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Bitcoin Is An Asset, Not A Currency

Via Forbes : Over the past year and a half Bitcoin has been on a spectacular run, rising in value 140% in 2016 and now an additional 49% in just the past month. This surge in value has invigorated Bitcoin backers convinced this boost in value makes Bitcoin a more credible currency, that it is a sign of the cryptocurrency’s strength. Yet the wild swings, both up and down, in the value of Bitcoin do not make it a more plausible substitute currency; they make it a speculative asset, a get-rich-quick scheme.

Is Bitcoin the currency of the future? No. There are two big problems with bitcoin as a currency: its value is unstable and its transaction processing is too slow.

The most important feature of a currency is that it be a stable store of value. This credo, ably explained by Steve Forbes here (among many places), is vital for a developing country economy to attract the investment it needs. Even in developed countries, as John Tamny explained here on Forbes.com, a stable currency value is the key to investment because those who invest are expecting a stream of future earnings to earn back their investment plus some profit. Instability in currency values mean that an investor cannot accurately predict the value of those future earnings. This uncertainty makes investments less valuable; thus, less investment happens.

Over the past month the value of a Bitcoin has experienced an average daily change of 2% in value, sometimes down but mostly up. For comparison, over the same month, the exchange rate between the euro and the U.S. dollar had an average daily change of less than 1% and only changed 3% over the entire month. While Bitcoin was rising 49% in the past 30 days, it had seven days where its value changed by over 3%, more than the value of the dollar changed in the entire month. People don’t want investments or debts denominated in a currency whose value can change by 50% in a month.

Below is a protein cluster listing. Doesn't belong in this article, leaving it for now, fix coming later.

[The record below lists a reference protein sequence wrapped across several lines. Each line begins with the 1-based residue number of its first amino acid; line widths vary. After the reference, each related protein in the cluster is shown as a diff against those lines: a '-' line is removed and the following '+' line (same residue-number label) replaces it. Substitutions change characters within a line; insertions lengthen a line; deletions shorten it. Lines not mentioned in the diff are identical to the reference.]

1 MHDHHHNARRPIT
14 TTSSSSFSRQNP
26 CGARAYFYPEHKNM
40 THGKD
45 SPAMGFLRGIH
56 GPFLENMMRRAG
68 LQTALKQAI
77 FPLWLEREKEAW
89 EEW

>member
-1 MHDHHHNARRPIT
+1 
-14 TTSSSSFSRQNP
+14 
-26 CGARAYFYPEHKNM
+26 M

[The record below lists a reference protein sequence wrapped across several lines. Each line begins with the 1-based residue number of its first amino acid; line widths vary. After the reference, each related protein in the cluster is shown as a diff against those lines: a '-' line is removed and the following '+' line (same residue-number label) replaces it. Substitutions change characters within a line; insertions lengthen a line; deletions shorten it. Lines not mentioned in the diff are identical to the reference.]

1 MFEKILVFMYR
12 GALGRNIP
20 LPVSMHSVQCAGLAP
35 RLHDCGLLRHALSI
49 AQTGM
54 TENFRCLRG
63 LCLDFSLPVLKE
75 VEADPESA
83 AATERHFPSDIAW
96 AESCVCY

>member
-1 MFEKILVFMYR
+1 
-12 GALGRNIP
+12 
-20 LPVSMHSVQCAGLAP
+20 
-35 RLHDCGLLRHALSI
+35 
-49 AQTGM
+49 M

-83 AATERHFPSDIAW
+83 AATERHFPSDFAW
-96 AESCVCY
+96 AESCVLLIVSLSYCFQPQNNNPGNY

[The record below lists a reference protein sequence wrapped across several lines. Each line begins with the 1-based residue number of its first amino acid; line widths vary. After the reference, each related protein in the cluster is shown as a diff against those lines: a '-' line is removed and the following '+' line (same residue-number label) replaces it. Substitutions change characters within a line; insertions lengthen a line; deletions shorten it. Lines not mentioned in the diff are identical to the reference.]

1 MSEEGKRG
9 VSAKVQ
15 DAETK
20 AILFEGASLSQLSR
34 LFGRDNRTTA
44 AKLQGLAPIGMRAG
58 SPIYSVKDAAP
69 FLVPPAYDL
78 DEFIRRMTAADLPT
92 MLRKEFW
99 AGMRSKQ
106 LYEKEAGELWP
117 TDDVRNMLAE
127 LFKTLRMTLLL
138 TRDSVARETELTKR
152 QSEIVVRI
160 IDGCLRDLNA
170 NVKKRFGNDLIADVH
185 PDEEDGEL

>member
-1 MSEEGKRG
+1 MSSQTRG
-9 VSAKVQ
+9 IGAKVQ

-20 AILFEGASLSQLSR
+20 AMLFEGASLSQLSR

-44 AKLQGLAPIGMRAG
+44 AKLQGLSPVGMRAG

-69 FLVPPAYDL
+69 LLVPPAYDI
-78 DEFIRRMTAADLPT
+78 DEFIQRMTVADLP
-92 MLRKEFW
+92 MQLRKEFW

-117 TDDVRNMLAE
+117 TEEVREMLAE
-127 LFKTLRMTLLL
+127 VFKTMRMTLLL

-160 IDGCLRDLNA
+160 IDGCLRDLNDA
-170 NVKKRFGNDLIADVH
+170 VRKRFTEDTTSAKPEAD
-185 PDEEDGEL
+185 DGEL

Another basic feature of a currency, beyond being a stable store of value, is to facilitate transactions. Barter’s big drawback is it is inconvenient. It’s hard to make change and you must find two people who want to exchange goods; three or four way trades get complicated. Currency solves those problems meaning I can buy groceries without having to sell economic services to the supermarket. This convenience is why people moved from barter to currencies (and then from metal to paper, from paper to plastic, and from plastic to electronic bits).

Yet, to protect the security of the blockchain that makes cryptocurrencies like Bitcoin so secure, processing of Bitcoin transactions is very slow. In fact, because of a limit on the number of transactions which can be completed in a day, it sometimes takes days to complete a simple transaction. Resistance to changing these rules from people who mostly like the anonymity and untraceability of Bitcoin mean that Bitcoin cannot become a widely-used currency. Its very security negates its value in everyday use.

Given these drawbacks, the only reasons to own Bitcoins are not to use them as a currency, but to either speculate on their asset value or use them to shield transactions from others. Without a stable value Bitcoin cannot truly be a currency. Rather it is a commodity asset that one trades, like gold or silver, in hopes that its value will rise and yield a trading profit. There is nothing wrong with speculation; the actions of speculators help to add market liquidity and to determine the market value of assets. However, usually the asset being valued also has an actual underlying use: you can invest in gold or use it to make jewelry or electronic components. Bitcoins have no uses other than allowing people to hide wealth, conceal (often illegal) transactions, and make and lose money by trading them.

Clearly, from the popularity of Bitcoin, those limited uses still have quite a bit of value to a nontrivial number of people. I have no objection to these people’s use of Bitcoin for those purposes. However, people should stop expecting it to become a currency that ordinary people use for ordinary transactions. It is destined to stay in its niche as a way to hide things or speculate. A currency, Bitcoin is not, nor shall it be.

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